Q: Who are creditors/debtors in a Trial Balance?


Businesses run on money and the outflow/ inflow of cash. Creditors and debtors are always involved in shaping the business’ cash flow and efficient working use. An individual who supplies services or goods to the firm on credit is a sundry creditor. Similarly, a sundry debtor is an individual to whom the firm supplies services or goods on credit. These entries can be found in the Trial Balance and P&L Account.

Q: What is the meaning of Bad Debts in the Trial Balance?


Bad debts are the organisation’s debts that are either irrecoverable or uncollectable. In business terms, bad debts are a loss to the company and hence should be limited. It is transferred to the loss side of the P&L account and is also reflected in the Trial Balance sheet as an entry recoverable from its profits.


Q: What is meant by the Profit & Loss A/C?


A Profit and Loss Account is a financial statement measuring the loss and profit of the accounting period based on its business activities and reflecting the enterprise's financial health. It is also known as the Expense and Income Statement. It uses the Trial Balance sheet as its basis.

Q: How to prepare trial balance in Inventory?


Inventory is the available stock of physical idle goods with the monetary value held by the organisation in the form of raw materials, packed stock, stock in packaging, processing etc. Inventory can be in incomplete or complete states and is used in the near future. It is prepared by evaluating inventories of sales, repaired goods, defective goods, goods in the many processes etc.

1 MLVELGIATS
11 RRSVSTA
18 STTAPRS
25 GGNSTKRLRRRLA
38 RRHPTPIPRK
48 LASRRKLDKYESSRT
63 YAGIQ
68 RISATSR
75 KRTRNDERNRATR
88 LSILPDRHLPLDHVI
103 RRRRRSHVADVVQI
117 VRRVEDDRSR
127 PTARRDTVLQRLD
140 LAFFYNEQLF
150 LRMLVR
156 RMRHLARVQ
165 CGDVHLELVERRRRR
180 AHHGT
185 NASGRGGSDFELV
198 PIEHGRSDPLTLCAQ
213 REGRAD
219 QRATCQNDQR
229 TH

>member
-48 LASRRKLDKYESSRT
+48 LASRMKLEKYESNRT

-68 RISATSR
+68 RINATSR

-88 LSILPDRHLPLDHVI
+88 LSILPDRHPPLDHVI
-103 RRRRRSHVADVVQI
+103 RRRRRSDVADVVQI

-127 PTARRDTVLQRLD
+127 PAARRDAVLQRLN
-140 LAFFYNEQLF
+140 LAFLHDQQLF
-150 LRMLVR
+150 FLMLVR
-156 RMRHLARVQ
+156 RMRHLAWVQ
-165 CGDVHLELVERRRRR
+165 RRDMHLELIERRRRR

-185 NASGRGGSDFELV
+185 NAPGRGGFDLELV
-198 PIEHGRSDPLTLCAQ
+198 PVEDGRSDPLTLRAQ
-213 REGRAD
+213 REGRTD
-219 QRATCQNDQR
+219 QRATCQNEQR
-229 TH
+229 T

Q: What is meant by a general ledger?


General Ledger sums up the financial account transactions and entries in any given period in the prescribed ledger format to quickly ascertain the period’s closing balance. The ledger or journal is the primary book of accounts. It contains real, personal, and nominal accounts and the entries passed under them reflecting the amounts as credits/debits in the amount column.

It has two sides, namely the credit on the right and debit on the left of each account, the date, the folio or page number on which the account appears, and particulars of the account. Here’s how it looks.



Journal Folio

Amount (Rs.)



Journal Folio

Amount (Rs.)